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I’ve mentioned before about getting into streaming, which itself started through the lens of watching others stream. Observing others is a valuable way to learn a lot about good practices, both from what they do right and what they do wrong.
But in watching others stream, one phrase I’ve heard fairly commonly has confused me: “oh, I won’t play X game, because it’s not a good stream game.”
This statement always flummoxed me when I heard it, because it sounded like streamers willfully preventing themselves from playing games they’d enjoy because they were worried it wouldn’t make for good content.
Now if it were the case that there was some kind of objective “bad stream game” that people were shying away from, this statement would make complete sense. But what appears to be happening is that people are using gut feelings based on a combination of factors, some of which are relevant and some of which aren’t. And often, people are conflating what they think other people want to see with what people actually want to see.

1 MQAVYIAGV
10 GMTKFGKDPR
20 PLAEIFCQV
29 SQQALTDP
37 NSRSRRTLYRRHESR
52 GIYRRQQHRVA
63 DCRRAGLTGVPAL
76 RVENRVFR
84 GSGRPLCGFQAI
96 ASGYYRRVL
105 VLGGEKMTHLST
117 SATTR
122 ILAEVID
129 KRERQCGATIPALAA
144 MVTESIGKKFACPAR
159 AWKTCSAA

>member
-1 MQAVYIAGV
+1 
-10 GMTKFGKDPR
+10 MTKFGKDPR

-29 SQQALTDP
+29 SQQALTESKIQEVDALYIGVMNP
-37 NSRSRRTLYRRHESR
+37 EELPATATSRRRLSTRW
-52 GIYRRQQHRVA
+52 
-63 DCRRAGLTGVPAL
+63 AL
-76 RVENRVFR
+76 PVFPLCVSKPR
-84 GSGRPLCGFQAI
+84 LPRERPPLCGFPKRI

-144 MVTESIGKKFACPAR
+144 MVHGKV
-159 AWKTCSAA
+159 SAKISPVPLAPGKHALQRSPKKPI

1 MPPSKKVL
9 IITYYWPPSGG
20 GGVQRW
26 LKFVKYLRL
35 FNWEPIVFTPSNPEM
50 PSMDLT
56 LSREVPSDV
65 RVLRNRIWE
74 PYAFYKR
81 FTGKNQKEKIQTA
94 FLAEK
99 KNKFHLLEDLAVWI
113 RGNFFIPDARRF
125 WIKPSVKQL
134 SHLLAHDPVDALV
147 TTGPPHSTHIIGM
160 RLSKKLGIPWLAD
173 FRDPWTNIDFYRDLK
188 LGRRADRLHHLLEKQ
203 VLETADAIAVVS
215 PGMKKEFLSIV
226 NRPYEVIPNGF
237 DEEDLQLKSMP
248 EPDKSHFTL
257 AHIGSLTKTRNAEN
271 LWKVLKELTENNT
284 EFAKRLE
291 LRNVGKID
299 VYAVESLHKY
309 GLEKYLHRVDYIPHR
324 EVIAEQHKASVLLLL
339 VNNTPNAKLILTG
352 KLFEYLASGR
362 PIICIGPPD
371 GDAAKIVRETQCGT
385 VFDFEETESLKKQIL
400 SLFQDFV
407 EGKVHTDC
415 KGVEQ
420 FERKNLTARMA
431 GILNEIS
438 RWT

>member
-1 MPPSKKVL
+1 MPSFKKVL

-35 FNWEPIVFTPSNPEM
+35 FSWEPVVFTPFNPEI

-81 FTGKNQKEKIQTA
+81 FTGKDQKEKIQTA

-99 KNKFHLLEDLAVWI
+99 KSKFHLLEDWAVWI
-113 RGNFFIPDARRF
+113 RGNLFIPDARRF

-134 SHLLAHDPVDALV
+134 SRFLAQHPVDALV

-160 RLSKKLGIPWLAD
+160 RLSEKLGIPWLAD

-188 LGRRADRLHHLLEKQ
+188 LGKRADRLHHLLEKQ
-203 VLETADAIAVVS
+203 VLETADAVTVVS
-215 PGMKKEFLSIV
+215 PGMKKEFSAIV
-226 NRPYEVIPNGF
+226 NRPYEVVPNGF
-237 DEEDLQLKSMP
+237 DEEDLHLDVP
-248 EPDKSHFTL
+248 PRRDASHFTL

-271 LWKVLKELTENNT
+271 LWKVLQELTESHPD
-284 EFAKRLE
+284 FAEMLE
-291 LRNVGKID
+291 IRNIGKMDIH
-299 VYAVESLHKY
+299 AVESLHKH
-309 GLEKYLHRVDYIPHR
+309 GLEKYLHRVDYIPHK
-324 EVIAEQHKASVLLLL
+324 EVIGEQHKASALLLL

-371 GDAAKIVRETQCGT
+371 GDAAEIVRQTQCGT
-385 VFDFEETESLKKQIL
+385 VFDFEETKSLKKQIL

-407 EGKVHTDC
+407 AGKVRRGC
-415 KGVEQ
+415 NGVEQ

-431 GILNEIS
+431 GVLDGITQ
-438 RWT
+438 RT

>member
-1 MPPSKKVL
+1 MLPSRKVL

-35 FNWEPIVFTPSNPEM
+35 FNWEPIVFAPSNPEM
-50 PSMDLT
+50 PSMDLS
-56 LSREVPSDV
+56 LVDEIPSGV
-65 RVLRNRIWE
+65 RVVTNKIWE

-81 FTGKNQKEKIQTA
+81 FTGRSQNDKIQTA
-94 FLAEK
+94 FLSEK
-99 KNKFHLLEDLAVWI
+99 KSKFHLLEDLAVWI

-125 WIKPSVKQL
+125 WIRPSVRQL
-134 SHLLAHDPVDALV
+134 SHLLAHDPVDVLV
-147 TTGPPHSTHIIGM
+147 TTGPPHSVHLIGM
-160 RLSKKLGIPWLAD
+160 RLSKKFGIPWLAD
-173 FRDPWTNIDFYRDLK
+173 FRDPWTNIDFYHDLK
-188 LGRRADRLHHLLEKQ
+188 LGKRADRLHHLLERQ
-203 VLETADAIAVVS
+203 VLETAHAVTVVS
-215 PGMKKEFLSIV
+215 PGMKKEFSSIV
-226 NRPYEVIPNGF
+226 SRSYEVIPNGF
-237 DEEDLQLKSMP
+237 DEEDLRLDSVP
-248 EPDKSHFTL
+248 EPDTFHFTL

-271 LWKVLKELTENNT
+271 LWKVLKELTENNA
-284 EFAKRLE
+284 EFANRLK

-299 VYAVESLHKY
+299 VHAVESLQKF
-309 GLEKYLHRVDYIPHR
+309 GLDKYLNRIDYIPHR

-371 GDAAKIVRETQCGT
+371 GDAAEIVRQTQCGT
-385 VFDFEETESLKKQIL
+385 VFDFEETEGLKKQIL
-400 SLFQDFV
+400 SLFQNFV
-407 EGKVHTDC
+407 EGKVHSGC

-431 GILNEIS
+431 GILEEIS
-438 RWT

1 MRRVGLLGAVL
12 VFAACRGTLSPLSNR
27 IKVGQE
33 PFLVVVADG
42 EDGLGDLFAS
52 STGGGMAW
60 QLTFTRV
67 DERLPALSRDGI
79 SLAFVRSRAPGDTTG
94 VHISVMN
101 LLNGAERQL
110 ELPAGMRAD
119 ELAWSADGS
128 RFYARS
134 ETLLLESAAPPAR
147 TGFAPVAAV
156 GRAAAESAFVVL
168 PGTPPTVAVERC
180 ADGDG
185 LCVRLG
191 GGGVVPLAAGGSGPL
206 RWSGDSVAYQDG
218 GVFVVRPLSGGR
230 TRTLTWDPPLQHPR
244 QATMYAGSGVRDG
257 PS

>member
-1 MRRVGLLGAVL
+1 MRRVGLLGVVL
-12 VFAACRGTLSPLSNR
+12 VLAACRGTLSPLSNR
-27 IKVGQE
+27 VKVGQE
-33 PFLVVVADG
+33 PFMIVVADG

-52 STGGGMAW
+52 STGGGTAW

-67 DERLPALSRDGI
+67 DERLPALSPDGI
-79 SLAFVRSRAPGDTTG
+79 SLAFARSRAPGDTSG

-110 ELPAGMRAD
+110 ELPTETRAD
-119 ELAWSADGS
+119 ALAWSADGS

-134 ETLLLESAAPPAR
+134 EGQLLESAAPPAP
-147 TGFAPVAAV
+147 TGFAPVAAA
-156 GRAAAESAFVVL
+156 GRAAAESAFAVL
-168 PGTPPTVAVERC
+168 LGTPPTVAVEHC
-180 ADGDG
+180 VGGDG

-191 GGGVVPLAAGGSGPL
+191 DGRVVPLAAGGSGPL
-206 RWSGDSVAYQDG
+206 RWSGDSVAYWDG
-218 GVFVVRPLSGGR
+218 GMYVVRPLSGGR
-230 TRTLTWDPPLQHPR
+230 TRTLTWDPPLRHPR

So I wanted to take a brief look at the idea of streaming and the choice as a streamer of what to play through this lens of what makes a “good stream game.” The answer is surprisingly simple, and yet I think it’s worth visiting for the sake of providing some conceptual clarity.
The Purpose of Streaming
It might be useful to start by asking what a given streamer is hoping to accomplish by streaming.
For example, let’s say that a given streamer is producing content with the intention of building an audience, making money, and doing streaming as a full-time job. In that sense, the constraints upon the streamer are much stricter, because there is a clear need to please the audience. Picking the wrong game can mean fewer viewers, less growth, and lower income.